Meta’s Andrew Bosworth explained why Quest headsets don’t yet have automatic room setup.
A new experimental feature appeared on some Quest 2 headsets this week enabling owners to manually mark out areas and objects in their home for a new class of mixed reality experience that’s responsive to the physical environment.
The feature leads to the obvious question: “Why isn’t VR play space setup fully automatic?”
Virtual Desktop creator Guy Godin asked that question on Twitter this week, asking “why do users have to outline doors, walls and furniture manually? The Quest has cameras (although low quality ones), in theory it should be able to do all this automatically through image recognition. Am I missing something?”
On Wednesday, Meta CTO Andrew Bosworth responded, writing “Segmentation is getting better all the time but still has error. The risk of getting it wrong is a concern as it relates to how people can safely navigate a physical space.”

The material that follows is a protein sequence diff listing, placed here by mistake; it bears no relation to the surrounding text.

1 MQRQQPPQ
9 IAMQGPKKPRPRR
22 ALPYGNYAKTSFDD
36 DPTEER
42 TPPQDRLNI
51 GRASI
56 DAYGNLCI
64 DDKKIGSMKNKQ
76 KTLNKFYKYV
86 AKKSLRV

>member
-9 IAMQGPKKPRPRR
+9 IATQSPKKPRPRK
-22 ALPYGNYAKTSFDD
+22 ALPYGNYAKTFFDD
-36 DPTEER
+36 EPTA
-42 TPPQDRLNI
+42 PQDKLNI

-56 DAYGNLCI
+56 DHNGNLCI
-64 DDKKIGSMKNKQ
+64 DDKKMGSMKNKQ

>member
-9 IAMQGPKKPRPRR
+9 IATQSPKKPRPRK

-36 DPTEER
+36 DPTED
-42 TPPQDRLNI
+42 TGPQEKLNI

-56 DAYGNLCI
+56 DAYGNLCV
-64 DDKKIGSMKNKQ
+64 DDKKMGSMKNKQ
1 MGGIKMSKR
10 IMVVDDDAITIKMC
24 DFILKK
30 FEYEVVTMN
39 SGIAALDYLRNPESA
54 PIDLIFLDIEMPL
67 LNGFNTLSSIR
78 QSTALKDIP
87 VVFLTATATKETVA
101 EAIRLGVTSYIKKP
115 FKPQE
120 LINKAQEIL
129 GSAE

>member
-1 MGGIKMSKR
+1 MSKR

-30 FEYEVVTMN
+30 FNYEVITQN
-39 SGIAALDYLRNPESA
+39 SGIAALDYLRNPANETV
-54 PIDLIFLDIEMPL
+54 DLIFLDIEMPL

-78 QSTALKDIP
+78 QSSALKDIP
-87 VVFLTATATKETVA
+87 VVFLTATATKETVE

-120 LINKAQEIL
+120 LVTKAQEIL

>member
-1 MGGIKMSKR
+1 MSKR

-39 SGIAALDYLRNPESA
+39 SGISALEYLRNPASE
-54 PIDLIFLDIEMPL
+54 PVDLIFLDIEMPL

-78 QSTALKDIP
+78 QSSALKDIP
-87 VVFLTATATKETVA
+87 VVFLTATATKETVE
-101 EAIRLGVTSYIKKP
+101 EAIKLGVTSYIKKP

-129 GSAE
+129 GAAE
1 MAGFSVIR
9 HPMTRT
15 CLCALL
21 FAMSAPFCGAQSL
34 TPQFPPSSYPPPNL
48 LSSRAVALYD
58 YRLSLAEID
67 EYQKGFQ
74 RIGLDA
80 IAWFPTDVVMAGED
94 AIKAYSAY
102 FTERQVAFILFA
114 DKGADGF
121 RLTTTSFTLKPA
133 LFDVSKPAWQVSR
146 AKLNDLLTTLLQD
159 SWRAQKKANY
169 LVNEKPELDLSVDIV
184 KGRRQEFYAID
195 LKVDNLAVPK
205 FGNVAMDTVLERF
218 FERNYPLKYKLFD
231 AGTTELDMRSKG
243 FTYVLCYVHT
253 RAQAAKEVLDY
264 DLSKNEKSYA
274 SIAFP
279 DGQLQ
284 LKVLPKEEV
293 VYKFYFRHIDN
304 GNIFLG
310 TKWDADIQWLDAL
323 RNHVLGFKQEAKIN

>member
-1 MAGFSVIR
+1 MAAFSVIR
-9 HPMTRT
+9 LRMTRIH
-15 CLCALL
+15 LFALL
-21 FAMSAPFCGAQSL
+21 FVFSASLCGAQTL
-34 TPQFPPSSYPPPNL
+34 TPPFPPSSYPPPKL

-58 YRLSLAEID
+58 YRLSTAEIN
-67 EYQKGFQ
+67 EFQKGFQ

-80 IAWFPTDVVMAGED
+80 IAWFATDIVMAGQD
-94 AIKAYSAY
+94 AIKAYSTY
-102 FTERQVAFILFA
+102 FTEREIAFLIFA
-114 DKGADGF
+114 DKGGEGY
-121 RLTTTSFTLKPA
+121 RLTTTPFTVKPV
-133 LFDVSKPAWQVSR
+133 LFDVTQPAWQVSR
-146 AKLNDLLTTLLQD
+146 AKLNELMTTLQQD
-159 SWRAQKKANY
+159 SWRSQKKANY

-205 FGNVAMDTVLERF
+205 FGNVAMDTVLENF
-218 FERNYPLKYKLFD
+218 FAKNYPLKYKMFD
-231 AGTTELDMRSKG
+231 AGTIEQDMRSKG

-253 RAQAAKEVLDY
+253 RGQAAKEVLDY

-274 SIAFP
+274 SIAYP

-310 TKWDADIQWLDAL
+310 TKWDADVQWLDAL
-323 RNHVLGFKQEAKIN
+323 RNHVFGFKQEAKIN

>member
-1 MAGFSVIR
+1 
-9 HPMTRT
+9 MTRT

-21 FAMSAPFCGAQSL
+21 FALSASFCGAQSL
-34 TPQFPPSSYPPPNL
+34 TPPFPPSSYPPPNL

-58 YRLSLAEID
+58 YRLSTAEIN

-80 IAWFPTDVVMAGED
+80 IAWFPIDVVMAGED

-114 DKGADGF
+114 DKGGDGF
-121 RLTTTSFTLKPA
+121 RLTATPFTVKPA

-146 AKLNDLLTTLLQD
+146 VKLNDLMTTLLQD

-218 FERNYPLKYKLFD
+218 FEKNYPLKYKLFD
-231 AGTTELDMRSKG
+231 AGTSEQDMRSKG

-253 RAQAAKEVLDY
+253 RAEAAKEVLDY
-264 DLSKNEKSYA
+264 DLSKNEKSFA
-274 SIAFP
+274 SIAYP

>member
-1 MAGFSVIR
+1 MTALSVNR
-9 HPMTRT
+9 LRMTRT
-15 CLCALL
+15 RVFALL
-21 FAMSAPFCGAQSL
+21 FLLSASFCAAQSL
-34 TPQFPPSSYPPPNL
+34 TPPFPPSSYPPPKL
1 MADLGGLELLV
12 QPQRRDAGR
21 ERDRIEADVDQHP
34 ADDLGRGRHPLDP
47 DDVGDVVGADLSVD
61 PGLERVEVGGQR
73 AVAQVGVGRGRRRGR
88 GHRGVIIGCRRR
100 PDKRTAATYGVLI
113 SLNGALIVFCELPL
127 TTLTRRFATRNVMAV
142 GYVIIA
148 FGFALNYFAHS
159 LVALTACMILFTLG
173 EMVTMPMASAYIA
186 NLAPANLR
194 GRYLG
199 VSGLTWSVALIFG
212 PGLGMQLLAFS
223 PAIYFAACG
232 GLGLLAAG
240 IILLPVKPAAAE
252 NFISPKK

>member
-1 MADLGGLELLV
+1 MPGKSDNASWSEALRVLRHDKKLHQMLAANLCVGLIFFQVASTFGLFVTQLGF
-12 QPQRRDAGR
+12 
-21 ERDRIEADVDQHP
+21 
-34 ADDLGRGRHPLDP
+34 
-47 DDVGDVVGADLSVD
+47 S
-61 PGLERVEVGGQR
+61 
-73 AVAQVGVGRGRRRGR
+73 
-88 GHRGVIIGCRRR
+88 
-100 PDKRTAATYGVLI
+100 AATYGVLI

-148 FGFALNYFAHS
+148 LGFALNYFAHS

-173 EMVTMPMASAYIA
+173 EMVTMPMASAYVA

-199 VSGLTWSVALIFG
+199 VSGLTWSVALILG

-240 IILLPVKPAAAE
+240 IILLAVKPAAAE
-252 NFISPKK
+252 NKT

Starting in 2019, Oculus Quest (and now Meta Quest 2) enabled players to use their controllers like laser pointers to outline a safe space on the floor that’s clear to move around inside. The company improved its systems over the last couple years, moving to support hand tracking-only setups and the ability to save the location of a couch or desk. Late last year, Meta also added a “Space Sense” feature to alert people in VR if something enters their play space.
This week when I tested the new experimental room setup feature I walked into a physical table while immersed in VR because I had forgotten to mark it out. The collision occurred within the first few minutes of testing the feature, suggesting Quest 2 owners will need to take great care if they use it. Meta plans to launch an experience called The World Beyond on Quest 2 as a demonstration of what developers can build with mixed reality. It should launch with the release of v40 of Meta’s Oculus software development tools but, as of this writing, the latest SDK version is still v39.